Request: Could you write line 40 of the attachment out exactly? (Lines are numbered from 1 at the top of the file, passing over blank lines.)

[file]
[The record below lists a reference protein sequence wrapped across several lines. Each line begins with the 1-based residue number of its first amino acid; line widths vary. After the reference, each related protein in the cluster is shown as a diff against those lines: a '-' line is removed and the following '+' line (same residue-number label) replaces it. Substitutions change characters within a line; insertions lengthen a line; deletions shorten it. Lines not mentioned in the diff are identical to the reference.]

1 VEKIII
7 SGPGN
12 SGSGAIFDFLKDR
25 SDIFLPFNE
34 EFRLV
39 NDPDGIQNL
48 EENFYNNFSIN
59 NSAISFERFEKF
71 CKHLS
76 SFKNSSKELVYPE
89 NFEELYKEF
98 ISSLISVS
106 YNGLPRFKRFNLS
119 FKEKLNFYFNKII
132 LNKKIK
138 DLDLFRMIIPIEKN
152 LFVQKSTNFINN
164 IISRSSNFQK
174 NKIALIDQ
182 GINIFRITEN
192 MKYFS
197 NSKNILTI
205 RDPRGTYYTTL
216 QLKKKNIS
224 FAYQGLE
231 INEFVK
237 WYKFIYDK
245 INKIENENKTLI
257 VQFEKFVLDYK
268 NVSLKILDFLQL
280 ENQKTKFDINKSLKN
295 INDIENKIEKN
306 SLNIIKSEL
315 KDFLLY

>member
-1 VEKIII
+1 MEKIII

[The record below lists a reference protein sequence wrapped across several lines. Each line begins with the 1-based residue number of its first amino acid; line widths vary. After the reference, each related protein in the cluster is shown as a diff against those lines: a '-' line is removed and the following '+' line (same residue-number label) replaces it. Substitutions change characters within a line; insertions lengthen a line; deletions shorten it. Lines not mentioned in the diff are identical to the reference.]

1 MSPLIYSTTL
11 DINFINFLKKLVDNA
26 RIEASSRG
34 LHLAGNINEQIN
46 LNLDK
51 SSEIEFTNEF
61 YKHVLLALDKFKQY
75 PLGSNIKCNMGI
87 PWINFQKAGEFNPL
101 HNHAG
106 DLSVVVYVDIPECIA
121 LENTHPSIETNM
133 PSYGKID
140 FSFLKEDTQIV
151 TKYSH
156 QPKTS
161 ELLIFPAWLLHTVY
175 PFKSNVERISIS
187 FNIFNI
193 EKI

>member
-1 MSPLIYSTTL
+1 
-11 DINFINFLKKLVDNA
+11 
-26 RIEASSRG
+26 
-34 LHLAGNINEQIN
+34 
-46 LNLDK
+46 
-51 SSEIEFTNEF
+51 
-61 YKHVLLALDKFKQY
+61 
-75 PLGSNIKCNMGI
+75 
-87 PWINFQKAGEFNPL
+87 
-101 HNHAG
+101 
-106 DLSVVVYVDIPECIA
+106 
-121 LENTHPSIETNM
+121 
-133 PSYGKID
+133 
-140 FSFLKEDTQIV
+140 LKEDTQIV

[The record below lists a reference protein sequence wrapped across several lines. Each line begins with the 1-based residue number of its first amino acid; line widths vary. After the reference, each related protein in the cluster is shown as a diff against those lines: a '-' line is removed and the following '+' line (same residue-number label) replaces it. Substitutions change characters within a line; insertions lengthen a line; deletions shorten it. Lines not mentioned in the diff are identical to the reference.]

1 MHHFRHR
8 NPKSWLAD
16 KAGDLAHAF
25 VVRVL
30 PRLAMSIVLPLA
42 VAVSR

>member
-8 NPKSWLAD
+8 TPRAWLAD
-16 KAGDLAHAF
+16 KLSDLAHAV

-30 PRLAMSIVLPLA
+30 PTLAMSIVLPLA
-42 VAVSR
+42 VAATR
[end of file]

1 MSPLIYSTTL